SANDF denies reports of second Gupta plane probe
The South African National Defence Force (SANDF) denied media reports on Wednesday that there was a second investigation into the landing of the Gupta family’s private aircraft at the Waterkloof Air Force Base.
“It is not true,” said SANDF spokesperson Brigadier General Xolani Mabanga. “I don’t know anything about that.”
The Sowetan quoted Mabanga as saying an additional investigation was under way, and another was pending. But Mabanga denied speaking to the Sowetan reporter.
According to the newspaper, he said: “The charges against one accused were withdrawn due to insufficient evidence.
An application to consider charges against an additional accused was forwarded to the director of military prosecutions for consideration. The decision is pending.”
The Afrikaans daily newspaper, Beeld, reported that a search for more information about the plane’s landing was under way, because there was not enough evidence for the military court.
The director of military prosecutions had reportedly asked for supplementary affidavits and information from the South African Air Force (SAAF) to strengthen the case against the only two remaining accused, lieutenant colonels Christine Anderson and Stefan van Zyl.
The previous investigation against them and Warrant Officer Thabo Ntshisi had been dealt with and referred to military prosecutors for a decision on prosecution and a trial date, which had not been set.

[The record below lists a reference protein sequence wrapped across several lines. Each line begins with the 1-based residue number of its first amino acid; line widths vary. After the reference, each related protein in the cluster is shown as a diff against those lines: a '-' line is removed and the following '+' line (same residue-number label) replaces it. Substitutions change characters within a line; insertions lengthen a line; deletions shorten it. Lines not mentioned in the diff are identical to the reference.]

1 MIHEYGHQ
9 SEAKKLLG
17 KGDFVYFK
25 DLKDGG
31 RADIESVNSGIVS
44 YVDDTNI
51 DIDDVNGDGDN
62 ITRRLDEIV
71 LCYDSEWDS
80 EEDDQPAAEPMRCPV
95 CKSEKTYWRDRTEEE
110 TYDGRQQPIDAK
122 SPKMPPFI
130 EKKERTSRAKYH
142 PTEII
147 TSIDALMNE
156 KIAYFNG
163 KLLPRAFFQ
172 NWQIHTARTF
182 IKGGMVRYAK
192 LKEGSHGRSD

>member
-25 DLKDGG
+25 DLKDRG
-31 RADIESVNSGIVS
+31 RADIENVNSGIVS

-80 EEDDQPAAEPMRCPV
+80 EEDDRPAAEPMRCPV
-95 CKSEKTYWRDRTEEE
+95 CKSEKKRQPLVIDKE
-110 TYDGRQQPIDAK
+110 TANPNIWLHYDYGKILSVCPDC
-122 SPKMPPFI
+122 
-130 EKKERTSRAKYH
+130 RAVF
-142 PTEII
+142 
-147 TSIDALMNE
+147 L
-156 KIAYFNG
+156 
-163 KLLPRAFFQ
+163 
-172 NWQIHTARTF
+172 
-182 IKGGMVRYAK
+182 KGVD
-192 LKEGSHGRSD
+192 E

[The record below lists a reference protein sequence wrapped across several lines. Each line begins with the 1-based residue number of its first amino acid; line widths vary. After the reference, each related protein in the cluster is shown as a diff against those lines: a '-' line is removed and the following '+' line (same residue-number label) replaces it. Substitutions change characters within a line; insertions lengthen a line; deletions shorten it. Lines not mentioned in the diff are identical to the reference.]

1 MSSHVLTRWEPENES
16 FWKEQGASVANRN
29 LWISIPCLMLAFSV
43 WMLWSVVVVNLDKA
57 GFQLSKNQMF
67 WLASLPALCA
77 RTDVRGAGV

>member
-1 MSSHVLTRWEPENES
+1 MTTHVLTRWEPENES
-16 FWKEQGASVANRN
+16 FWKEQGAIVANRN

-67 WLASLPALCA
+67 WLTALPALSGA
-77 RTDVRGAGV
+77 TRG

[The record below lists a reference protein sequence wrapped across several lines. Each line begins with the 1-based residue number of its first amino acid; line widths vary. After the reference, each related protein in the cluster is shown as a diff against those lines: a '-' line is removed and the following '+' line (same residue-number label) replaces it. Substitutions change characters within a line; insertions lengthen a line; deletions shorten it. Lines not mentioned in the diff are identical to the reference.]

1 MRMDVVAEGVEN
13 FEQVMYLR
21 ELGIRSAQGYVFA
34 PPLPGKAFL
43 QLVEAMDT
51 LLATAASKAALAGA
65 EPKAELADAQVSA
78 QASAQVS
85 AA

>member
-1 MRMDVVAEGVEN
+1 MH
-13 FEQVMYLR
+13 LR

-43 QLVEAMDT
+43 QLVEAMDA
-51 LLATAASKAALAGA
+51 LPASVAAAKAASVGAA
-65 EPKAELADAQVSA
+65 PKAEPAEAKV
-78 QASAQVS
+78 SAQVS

Beeld reported that Ntshisi became a state witness to strengthen the case after only a “watered-down” charge of violating an airforce instruction about private planes remained. The two would have been charged with corruption, conspiracy and fraud.
Their lawyer, Jean Griessel, said he had not been informed of new developments. They have been on compulsory leave for eight months.
A chartered commercial aircraft, Jet Airways flight JAI 9900 from India, ferrying more than 200 guests to the wedding of Vega Gupta and Aakash Jahajgarhia, landed at the base in April.
The passengers were then transported, either by light aircraft, helicopter or in police-escorted vehicles, to the ceremony at Sun City’s Palace of the Lost City in North West.
The landing sparked widespread criticism and several investigations were launched. A government investigation exonerated President Jacob Zuma and his ministers, and found that the landing was the result of “collusion by officials”.
In October, Colonel Nomsa Khumalo, Van Zyl, Anderson and Ntshisi appeared in a military court at the Thaba Tshwane military base in Pretoria. They were charged but a trial date was not set. It was not immediately clear what the outcome of the case against Khumalo was. – Sapa